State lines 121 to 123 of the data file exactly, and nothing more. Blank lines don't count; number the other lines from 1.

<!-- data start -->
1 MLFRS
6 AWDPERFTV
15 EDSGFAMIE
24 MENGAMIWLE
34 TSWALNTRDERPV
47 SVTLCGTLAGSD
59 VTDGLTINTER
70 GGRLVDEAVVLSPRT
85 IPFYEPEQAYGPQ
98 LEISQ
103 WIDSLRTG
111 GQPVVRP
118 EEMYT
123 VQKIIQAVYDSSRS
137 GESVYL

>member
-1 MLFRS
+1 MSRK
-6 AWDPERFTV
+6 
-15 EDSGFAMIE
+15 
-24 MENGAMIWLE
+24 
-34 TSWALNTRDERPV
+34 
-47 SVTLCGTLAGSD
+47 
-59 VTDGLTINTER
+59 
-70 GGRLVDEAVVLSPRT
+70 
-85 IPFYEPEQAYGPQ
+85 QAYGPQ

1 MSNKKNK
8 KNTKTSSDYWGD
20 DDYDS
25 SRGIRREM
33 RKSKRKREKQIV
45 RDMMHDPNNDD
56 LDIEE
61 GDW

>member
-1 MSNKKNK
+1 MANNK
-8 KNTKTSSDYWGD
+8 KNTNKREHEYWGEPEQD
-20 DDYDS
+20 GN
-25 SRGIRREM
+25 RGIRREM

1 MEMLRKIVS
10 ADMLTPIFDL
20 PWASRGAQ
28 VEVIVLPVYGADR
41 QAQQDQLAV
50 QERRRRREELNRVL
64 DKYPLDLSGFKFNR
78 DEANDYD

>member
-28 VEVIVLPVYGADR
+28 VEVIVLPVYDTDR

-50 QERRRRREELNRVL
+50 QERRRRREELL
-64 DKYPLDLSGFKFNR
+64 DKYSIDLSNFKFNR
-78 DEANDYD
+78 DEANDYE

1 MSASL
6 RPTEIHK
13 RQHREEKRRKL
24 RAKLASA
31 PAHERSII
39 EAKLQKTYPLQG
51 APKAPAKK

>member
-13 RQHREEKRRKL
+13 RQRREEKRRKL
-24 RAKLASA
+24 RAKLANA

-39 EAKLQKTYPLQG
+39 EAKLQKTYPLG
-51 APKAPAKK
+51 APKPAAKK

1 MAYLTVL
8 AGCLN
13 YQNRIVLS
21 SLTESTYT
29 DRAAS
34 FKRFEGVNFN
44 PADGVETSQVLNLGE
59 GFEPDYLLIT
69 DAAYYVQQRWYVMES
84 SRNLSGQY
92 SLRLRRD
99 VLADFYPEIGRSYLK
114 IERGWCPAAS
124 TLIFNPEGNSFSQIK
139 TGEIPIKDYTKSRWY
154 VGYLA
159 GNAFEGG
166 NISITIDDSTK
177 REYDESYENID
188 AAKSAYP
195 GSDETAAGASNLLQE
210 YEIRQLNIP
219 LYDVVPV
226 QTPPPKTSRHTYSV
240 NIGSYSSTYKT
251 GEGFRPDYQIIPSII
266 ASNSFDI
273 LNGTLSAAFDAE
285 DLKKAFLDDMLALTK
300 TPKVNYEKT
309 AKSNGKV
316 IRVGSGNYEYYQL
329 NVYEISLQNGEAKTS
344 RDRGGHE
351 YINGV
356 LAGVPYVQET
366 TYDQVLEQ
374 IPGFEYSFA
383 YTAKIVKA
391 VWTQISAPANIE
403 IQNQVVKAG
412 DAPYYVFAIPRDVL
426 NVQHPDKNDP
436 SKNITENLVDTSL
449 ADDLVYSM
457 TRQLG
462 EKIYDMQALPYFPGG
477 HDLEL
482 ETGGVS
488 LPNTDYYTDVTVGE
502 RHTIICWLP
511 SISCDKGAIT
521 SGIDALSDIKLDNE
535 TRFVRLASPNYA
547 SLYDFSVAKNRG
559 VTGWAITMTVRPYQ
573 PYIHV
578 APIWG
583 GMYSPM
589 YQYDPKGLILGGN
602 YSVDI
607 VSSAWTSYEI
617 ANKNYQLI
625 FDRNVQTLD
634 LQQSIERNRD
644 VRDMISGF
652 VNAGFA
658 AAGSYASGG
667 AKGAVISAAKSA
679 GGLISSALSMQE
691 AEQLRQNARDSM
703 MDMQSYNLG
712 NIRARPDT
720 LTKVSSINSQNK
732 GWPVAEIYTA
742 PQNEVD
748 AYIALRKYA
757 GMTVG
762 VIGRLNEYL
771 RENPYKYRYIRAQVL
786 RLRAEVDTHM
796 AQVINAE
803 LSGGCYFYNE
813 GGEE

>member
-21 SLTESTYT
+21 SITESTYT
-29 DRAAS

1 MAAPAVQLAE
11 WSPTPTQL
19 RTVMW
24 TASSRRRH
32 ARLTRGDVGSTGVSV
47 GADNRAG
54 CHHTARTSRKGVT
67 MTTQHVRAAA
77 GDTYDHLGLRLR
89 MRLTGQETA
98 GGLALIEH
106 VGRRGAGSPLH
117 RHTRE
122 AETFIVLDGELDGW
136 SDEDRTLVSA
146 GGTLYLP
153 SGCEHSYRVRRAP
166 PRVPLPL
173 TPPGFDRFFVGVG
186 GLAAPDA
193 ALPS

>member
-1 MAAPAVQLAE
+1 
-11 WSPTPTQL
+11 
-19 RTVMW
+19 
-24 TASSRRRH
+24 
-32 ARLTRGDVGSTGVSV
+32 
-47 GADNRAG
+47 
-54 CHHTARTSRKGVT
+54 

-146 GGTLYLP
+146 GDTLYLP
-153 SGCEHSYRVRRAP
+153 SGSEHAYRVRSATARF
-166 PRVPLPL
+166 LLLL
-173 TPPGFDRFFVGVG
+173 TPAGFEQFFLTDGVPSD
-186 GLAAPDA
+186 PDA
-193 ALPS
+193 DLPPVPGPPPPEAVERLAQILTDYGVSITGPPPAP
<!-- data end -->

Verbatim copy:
366 TYDQVLEQ
374 IPGFEYSFA
383 YTAKIVKA